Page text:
///Five Star Food Fight Featured Chef Tanner Marino

Five Star Food Fight Featured Chef Tanner Marino

By |2018-07-10T11:05:16+00:00July 10th, 2018|The Chef|0 Comments

Here’s a look at another one of our featured chefs who will be heating things up on market Sunday in hopes of taking home the trophy and, better yet, getting a ticket to participate in the 2018 World Food Championship scheduled of November 2018 in Orange Beach, Ala. Come back daily to see who our featured chef will be.

Tanner Marino

Contests like the ℹ FiveStar Food Fight give ℹ Tanner Marino, executive chef at ℹ The Chattanoogan, an opportunity to meet the community and “do what I love. It keeps my skills sharp,” he says. “Sometimes being an executive chef means you aren’t on a cutting board as much as you used to be. It’s nice to get back to the roots of what got me to where I am.”

Marino attended one year of culinary school, then took a job at Deveraux’s, a popular fine-dining establishment in Greenville, S.C., where he received more than five years of on-the-job training. Since then, he’s worked around the Carolinas, including the Hyatt Regency in Greenville and the Umstead Hotel and Spa in Cary, N.C., rated as one of Forbe’s five-star hotels.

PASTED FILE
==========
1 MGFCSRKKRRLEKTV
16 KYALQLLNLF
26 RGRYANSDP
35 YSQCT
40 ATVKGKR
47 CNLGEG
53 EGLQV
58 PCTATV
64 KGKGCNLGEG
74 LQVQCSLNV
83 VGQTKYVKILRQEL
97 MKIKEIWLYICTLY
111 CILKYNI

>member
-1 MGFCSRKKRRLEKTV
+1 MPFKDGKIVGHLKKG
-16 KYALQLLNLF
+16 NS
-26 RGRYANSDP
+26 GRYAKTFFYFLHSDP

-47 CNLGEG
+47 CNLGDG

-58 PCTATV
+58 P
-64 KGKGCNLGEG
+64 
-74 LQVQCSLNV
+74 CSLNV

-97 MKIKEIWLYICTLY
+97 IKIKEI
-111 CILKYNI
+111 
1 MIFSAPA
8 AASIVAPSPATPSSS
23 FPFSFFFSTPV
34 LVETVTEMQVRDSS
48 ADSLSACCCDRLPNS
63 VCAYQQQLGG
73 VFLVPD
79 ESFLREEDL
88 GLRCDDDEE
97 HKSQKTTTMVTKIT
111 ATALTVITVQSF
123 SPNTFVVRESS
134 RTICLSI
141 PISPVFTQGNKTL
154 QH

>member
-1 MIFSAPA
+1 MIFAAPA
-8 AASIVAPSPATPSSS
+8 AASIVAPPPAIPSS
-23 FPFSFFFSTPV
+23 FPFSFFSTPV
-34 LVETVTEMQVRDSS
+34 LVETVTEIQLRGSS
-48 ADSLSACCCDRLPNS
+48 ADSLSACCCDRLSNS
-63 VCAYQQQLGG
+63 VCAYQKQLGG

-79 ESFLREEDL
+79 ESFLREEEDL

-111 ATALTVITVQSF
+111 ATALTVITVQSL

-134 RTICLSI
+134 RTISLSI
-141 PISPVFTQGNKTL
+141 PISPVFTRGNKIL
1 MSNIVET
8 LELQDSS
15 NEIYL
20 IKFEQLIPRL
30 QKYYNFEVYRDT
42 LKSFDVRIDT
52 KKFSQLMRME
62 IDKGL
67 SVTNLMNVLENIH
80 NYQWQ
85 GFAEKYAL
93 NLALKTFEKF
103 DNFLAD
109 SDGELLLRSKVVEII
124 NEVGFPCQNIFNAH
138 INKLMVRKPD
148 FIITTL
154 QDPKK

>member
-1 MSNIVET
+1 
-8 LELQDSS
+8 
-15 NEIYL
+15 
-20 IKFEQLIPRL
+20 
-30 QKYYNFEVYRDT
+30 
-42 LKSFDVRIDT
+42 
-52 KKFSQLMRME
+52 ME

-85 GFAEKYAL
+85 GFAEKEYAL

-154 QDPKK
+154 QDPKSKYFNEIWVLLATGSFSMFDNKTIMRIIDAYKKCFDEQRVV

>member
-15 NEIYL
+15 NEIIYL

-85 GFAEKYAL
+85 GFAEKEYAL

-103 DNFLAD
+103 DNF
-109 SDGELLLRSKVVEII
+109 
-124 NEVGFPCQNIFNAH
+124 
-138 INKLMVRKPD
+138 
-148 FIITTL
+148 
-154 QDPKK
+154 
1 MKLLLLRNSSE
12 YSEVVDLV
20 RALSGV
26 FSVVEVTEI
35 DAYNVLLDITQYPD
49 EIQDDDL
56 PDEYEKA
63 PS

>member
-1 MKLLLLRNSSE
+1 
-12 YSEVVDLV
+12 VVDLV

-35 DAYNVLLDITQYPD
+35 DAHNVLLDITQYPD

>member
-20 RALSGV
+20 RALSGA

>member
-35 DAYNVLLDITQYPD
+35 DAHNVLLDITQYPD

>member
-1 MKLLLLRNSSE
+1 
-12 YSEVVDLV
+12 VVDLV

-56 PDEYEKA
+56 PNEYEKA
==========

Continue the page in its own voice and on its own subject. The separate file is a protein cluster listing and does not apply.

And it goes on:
When he came on board at The Chattanoogan in early 2017, Marino, now 33, became the youngest executive chef in the hotel’s history.

Last year’s Food Fight was his first foray into competition cooking, and it hooked him.

“It was great getting to know the other chefs, utilize some great products at the market and work with awesome proteins from ℹ Springer Mountain Chicken. If I’m not too busy at the hotel, I’m always open for a good cooking competition.”

For last year’s contest, Marino took a familiar chicken dish _ popcorn chicken _ and actually used popcorn for the breading. “I like to take something simple and make it more interesting,” he says.

This year, though, he hopes to bring basil into play with whatever dish he creates. “I really enjoy cooking with it,” he says. “There are so many different varieties of it as well and the uses are endless. It’s great cooked in sauces, as well as enjoying it in its raw form. I’m sure I’ll find a way to work it into my dish. I’ve been on a peach-and-basil kick lately.”

About the Author:

Anne Braly is a frequent contributor to Chattanooga Magazine.

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